Optical links can be divided into distance categories. Searching through OIF articles and IEEE 802.3ae work, there are similar classifications of links. As an example, consider a proposal from the IEEE.1 The Table (on page 202) from this proposal groups 10-Gbit/sec links by distance and suggests what types of physical media devices (PMDs) will be most suitable. Further descriptions of modules that comprise these PMDs follow.
While the Table may not represent exactly what types of modules fit into which link distances in the end, it suggests that different types of 10-Gbit/sec modules will serve different link implementations. Terms like "short-reach" (SR) and "long-haul" have different meanings, depending on which standard is being referenced (e.g., IEEE 802.3ae versus Bellcore GR-1377-Core). Correspondingly, different 10-Gbit/sec modules will appropriately fit different reach lengths, depending on markets.
People and companies are thirsty for 10 Gbits/sec of streaming data. Standards organizations are preparing specifications for 10-Gbit/sec telecom systems, data networks, SANs, and other interconnects. What then will 10-Gbit/sec fiber-optic modules look like?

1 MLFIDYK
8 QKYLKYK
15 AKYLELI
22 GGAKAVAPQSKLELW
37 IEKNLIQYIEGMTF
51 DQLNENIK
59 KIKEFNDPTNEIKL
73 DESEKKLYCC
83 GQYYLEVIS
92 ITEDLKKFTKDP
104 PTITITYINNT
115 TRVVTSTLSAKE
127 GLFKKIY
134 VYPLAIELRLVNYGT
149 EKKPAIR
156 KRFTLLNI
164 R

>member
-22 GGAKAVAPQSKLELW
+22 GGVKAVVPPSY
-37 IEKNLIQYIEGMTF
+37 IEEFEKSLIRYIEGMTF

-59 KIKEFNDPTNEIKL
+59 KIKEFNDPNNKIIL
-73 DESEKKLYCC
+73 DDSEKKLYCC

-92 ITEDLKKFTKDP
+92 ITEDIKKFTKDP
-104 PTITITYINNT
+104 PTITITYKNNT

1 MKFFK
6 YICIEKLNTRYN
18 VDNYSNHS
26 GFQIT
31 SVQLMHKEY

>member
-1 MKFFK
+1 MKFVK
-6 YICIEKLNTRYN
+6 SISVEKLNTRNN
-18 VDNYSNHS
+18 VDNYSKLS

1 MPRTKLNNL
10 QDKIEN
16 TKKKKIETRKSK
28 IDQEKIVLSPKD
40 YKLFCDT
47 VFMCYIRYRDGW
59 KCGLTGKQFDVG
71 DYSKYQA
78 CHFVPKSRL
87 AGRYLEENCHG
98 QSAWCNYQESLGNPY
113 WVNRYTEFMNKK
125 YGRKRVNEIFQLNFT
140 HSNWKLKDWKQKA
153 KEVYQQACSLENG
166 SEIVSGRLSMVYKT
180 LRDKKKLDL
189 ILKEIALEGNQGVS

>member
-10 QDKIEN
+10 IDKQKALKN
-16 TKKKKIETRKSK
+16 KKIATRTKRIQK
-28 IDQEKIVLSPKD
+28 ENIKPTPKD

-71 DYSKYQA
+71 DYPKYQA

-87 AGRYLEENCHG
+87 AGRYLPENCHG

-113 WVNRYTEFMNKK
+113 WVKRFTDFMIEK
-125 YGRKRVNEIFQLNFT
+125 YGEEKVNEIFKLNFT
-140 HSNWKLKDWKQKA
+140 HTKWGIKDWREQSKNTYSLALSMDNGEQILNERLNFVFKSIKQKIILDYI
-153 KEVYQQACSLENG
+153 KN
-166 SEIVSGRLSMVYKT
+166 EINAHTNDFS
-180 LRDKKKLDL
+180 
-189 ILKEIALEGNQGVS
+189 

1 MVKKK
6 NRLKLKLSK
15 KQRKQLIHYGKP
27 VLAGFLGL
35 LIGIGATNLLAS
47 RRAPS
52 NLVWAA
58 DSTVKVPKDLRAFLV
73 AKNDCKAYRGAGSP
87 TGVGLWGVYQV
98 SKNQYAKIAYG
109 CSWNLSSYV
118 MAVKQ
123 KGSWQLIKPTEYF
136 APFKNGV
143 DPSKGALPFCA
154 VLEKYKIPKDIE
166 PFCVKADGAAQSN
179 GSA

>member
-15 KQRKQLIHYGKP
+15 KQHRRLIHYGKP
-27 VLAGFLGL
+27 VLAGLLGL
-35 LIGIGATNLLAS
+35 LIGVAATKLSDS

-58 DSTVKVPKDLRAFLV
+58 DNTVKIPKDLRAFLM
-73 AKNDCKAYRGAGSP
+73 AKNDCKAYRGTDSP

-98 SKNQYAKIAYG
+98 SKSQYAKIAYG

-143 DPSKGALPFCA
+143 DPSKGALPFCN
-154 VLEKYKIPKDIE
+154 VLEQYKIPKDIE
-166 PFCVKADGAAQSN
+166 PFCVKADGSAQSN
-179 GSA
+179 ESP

One way to categorize these modules is by the optical interface. Specifically, how many wavelength carriers are needed to yield 10 Gbits/sec? For systems with more than one carrier, how many fibers, or how many wavelengths, and at what data rate per channel, are needed to equal 10 Gbits/sec? The many flavors of modules can be categorized into three types: serial, parallel, and WDM.
Serial modules. Figure 1 shows a diagram of a duplex fiber-optic module. The transmitter (Tx) integrated circuit (IC) and receiver (Rx) IC, and the communications lines that mate to the external system board through the connector, will accomplish whatever the specified functionality is. Some fiber module Tx ICs will simply drive a laser based on incoming serial data. Some fiber module Rx ICs will simply digitize the analog signal coming from the transimpedance amplifier.
In other cases, the Tx and Rx ICs will also perform serialization and deserialization, respectively (converting one parallel bit data stream at one speed to a serial bitstream at higher speed, or visa versa), or other more advanced functions. Inside the module, a transmitter optical subassembly (TOSA) and receiver optical subassembly (ROSA) contain optical devices (laser and PIN photodetectors) and focusing mechanisms.